"Reality" Steve Carbone, who runs a website devoted to spilling secrets like which contestant is about to be cut on next week's episode of The Bachelor, has answered a lawsuit brought by producers of the popular ABC unscripted show.
Carbone's attorney now is looking to eliminate NZK Productions and Horizon Alternative Television, a division of Warner Bros., from pursuing a lawsuit that accuses the blogger of misdeeds.
What's more, Carbone is also looking to SLAPP away the litigation, contending that the plaintiffs are using the court system improperly to interfere with his First Amendment rights.
Carbone has been in and out of court with Bachelor producers for more than a year.
He originally was sued for attempting to induce contestants into breaching their confidentiality pledges in his efforts to score spoilers. That lawsuit settled in June. But in January, the producers again dragged him into court, alleging he had not changed his ways and violated the terms of the settlement agreement.
In a motion to dismiss, Carbone points to what the settlement actually has to say. (Read the full motion here.)
For five years, he is not to contact directly or indirectly any cast, crew or employees of The Bachelor. But the agreement arguably contains a loophole. He is not barred from being contacted by the cast, crew or employees. In such instances, he is barred from offering or paying any financial inducement for nonpublic details about the show.
Richard Davis, Carbone's attorney, writes in the motion to dismiss, "The language of the Settlement Agreement is important because it establishes a number of permissible ways in which Defendants could obtain information concerning the Series, none of which would run afoul of the Settlement Agreement."
The defendant also faults the producers for not including a copy of the settlement with their lawsuit -- and says, "Perhaps it is not surprising … since it establishes a complete bar to one of Plaintiffs purported claims."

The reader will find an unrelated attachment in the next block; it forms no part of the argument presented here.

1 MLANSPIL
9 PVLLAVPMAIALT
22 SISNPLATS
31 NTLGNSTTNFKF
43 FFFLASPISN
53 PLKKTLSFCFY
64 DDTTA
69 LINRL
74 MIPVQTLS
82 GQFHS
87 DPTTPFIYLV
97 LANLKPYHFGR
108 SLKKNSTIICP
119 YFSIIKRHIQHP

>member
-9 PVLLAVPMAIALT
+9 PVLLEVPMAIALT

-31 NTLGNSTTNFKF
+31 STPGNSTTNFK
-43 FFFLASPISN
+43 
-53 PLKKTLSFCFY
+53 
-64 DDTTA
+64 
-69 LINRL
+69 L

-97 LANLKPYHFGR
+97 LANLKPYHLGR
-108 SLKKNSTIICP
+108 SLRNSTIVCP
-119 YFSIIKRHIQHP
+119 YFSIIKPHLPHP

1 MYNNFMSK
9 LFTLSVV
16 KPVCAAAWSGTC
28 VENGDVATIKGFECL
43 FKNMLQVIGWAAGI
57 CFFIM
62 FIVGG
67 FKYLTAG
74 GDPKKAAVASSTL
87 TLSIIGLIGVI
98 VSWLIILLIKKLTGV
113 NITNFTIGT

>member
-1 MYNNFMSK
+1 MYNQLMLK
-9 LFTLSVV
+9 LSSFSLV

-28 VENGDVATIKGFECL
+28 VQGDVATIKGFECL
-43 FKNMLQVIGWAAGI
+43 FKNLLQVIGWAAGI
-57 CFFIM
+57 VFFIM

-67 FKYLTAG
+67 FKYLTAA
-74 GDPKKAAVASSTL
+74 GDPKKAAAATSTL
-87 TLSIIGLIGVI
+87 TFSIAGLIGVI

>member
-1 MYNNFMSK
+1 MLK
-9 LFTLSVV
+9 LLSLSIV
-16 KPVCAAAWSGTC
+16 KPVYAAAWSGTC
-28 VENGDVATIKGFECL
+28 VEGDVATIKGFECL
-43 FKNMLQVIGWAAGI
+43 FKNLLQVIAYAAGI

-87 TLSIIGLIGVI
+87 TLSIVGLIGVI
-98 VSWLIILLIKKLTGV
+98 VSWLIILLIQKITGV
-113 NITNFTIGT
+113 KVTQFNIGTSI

Specifically, Carbone says the parties agreed not to bring any claims against each other except to enforce the agreement -- which he argues precludes any claim for tortious interference. Further, he says the producers were obligated to provide written notice to him of some evidence of the breach and afford him 10 days to respond. He says these prerequisites weren't satisfied.
In addition to the motion to dismiss for failing to state a claim upon which relief can be granted, Carbone has also filed an anti-SLAPP motion. (Read the full motion here.)
California's SLAPP statute provides a way for those facing frivolous claims interfering with First Amendment rights such as free speech to dismiss a lawsuit at an early stage and even win legal fees.
NZK Productions and Horizon Alternative Television believe their claims against Carbone have merit. In the original lawsuit, the plaintiffs point out that Carbone has promised to reveal "everything" about the show's forthcoming 17th cycle.
Carbone says his website qualifies for protection under the anti-SLAPP statue because "information concerning contestants on reality television shows has been held to be a matter of public interest."
If a judge accepts that position -- and also that exemptions don't apply -- the burden would shift to the producers to demonstrate that they have a likelihood of prevailing on the merits of their allegations. For the reasons given above, including what the settlement says, Carbone argue that the plaintiffs can't make that showing. According to his legal papers, the allegation that his spoilers constitute illegal behavior also is argued as conclusory in lieu of specific facts about how he has made contact with those involved in The Bachelor and breached an agreement.
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